Source : theledger.com
By : Ryan E. Little
Category : Hotel Marketing Florida
Two years after Legoland Florida opened, Cypress Gardens Boulevard looks no closer to being a vacation destination than it did when Cypress Gardens closed. But behind the scenes, economic development officials, business owners and Legoland officials say they are slowly putting together the bricks to kick off a round of initial development. And it appears Winter Haven is on track to match the timeline of new development taking place around Legoland California. A number of complex problems confront the officials, however. About 80 percent of Legoland’s out-of-town visitors are staying in Orlando. Small scale retail units along the Legoland corridor are only two-thirds full. Few businesses have been willing to invest in the area. The biggest contributors to a lack of movement, those involved say, are a risk-averse mindset leftover from the 2008 recession and a remaining lack of confidence in Legoland’s success. The buffet restaurant Golden Corral has opened just down the street from Legoland and is doing well, development officials have said, but restaurants like Woody’s Bar-B-Q and Iam Pasta Cafe — that at one time pulled a handful of families leaving the park — have closed shop. What’s left is a confusing tangle of close deals and closed shops that leaves Legoland visitors still more likely to see pastures and orange groves than a restaurant on their way back to Orlando. All the while, Polk County taxpayers subsidize the park $500,000 a year through a marketing partnership with the county’s tourism development group.
Legoland Florida has created about 1,350 jobs with its opening and subsequent expansions, the company said. And its incursion into Polk County buoyed the local job market at a time when it was most needed, U.S. Bureau of Labor Statistics’ Census of Employment and Wages data shows. A University of Georgia analysis of the Polk County job market between 2010 and 2012, the most recent available, shows a massive increase in leisure and hospitality jobs: 2,663. Of that number, Polk had 1,792 more jobs than the normal national growth in the leisure/hospitality industry. During that same time, there was a net increase in total jobs in Polk of only 1,205. But while those jobs numbers were huge for Polk, the logical next step from them has yet to happen. When Gary Ralston, a partner at Saunders Ralston Dantzler Realty, analyzes the commercial real estate market, he uses those numbers. The firm represents four properties on Cypress Gardens Boulevard near Legoland. The shift-share analysis, as it is called, should predict movement in the real estate market. “That’s why we really tried to understand the market, get our arms around it, and at least expose the properties (near Legoland),” Ralston said. But there’s a ”but.” “We have had more than our share of frustration getting people to pull the trigger,” he said. Almost nothing is moving, development officials agree.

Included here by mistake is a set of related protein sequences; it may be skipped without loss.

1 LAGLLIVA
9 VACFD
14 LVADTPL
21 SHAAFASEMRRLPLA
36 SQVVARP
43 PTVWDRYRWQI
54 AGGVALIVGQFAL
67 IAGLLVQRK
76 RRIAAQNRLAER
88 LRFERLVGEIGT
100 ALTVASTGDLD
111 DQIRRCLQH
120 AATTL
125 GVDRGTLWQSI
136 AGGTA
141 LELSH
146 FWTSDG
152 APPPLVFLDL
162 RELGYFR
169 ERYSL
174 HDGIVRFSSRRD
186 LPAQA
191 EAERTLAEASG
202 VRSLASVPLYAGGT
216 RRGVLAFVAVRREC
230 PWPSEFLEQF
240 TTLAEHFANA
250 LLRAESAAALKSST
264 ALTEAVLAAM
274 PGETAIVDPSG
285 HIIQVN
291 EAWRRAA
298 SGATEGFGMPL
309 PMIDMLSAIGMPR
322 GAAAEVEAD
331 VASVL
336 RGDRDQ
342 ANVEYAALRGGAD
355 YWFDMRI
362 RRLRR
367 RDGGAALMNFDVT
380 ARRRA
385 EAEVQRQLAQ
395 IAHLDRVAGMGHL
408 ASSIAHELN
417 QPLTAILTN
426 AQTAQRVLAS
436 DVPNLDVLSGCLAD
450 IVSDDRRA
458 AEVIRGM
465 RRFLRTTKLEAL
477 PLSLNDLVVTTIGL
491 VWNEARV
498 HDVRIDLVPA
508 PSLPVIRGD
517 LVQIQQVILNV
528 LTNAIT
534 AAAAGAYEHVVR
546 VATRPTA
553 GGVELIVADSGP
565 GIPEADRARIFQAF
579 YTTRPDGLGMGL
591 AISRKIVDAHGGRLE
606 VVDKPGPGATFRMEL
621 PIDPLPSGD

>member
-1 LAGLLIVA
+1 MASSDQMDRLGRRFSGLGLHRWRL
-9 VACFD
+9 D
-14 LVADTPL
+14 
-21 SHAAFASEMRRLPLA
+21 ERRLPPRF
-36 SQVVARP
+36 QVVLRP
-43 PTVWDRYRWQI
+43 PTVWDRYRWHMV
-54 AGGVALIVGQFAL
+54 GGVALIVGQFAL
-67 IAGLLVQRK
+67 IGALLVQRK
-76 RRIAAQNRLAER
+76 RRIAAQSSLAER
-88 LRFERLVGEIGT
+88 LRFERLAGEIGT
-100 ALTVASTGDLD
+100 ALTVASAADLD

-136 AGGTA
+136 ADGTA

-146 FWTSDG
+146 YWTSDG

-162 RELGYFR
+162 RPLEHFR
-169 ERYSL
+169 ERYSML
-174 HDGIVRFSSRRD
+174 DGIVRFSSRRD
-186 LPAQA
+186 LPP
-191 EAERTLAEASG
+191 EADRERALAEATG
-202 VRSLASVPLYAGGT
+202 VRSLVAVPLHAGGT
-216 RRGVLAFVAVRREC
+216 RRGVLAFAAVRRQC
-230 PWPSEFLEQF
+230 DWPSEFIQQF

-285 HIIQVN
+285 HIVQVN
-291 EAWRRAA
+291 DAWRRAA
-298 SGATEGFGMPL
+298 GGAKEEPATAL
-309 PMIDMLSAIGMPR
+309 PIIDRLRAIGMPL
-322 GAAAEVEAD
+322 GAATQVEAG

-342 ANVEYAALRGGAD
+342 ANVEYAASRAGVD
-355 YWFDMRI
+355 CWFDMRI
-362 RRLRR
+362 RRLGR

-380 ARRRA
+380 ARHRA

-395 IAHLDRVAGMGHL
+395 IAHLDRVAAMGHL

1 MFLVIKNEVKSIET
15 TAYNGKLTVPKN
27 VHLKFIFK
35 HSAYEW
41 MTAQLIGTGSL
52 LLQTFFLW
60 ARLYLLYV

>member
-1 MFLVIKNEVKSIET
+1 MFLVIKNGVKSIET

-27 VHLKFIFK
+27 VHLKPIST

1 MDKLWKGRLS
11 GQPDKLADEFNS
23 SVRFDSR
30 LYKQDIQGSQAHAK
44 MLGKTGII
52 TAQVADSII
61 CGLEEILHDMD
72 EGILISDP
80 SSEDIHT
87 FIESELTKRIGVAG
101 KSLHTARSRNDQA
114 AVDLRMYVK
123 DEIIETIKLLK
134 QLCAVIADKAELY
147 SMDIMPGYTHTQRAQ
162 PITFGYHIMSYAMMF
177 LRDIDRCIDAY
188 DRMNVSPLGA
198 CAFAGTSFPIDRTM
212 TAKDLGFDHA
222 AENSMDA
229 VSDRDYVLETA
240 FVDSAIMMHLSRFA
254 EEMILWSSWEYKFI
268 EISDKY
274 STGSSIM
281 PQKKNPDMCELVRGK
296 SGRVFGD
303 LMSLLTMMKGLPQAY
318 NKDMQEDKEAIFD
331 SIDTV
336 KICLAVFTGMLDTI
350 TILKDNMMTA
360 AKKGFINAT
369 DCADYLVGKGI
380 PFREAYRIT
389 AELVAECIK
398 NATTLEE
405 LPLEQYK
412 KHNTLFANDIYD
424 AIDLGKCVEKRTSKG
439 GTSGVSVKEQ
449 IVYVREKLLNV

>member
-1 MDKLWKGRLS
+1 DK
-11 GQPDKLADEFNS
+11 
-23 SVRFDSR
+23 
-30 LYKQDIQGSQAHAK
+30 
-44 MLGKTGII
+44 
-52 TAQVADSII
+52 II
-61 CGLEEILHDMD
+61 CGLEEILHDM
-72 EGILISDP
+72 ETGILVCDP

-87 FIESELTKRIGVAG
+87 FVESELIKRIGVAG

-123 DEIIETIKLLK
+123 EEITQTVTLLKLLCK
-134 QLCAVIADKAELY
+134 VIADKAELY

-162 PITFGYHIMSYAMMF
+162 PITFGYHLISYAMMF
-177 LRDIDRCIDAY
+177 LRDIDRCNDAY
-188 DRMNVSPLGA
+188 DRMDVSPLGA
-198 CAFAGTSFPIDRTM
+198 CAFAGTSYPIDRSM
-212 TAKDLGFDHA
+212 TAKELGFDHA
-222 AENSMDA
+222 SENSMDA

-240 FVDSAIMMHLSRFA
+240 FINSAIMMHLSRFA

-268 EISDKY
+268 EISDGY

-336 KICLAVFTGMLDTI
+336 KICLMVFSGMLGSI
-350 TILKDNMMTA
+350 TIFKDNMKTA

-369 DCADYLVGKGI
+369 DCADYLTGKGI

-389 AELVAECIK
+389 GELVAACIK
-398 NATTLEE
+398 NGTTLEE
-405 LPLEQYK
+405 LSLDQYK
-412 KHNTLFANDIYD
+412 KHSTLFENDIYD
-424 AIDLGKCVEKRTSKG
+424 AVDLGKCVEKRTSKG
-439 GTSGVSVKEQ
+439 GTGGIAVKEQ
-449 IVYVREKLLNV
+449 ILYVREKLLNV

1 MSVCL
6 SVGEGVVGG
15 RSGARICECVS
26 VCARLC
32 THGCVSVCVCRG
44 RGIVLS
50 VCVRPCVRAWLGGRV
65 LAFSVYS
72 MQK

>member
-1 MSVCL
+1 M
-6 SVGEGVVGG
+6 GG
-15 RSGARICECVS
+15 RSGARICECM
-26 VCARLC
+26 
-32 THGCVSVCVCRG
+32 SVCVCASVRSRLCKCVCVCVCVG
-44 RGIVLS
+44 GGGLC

Typically when you want to bring retail to the area, you need new jobs and homes first, said John Crossman, owner of Crossman and Co., a leading retail management and ownership company based in Orlando that does business in six states. With Legoland tourists in the area, the equation changes, but only when those tourists are staying in town. Right now, most out-of-town visitors to Legoland – which accounts for half the park’s visitors – aren’t staying in Polk County. Legoland General Manager Adrian Jones said 80 percent stay in Orlando. Until that changes, Polk won’t see true positive impact from Legoland. Polk County Sports and Tourism Marketing has been working in earnest for the past six months to land a big hotel company to match Legoland, Executive Director Mark Jackson said. The county-funded tourism developer has been compiling data on the corridor it can use to sell a developer on investing and taking it directly to local and state developers. But landing a deal has so far eluded the group. “Creating what I call a compelling story for the Legoland Cypress Gardens corridor is what is the hard part,” Jackson said. “Sometimes you have only one shot.”